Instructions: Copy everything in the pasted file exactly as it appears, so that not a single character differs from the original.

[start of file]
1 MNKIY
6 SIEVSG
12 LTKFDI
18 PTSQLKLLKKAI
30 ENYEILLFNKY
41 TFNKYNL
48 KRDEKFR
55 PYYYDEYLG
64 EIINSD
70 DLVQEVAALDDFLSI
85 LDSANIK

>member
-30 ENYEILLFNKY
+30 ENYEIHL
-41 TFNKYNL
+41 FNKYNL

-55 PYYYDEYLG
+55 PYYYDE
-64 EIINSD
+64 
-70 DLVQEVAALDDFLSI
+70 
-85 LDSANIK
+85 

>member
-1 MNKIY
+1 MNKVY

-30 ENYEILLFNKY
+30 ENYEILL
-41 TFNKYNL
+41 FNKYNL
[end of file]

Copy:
1 MNKIY
6 SIEVSG
12 LTKFDI
18 PTSQLKLLKKAI
30 ENYEILLFNKY
41 TFNKYNL
48 KRDEKFR
55 PYYYDEYLG
64 EIINSD
70 DLVQEVAALDDFLSI
85 LDSANIK

>member
-30 ENYEILLFNKY
+30 ENYEIHL
-41 TFNKYNL
+41 FNKYNL

-55 PYYYDEYLG
+55 PYYYDE
-64 EIINSD
+64 
-70 DLVQEVAALDDFLSI
+70 
-85 LDSANIK
+85 

>member
-1 MNKIY
+1 MNKVY

-30 ENYEILLFNKY
+30 ENYEILL
-41 TFNKYNL
+41 FNKYNL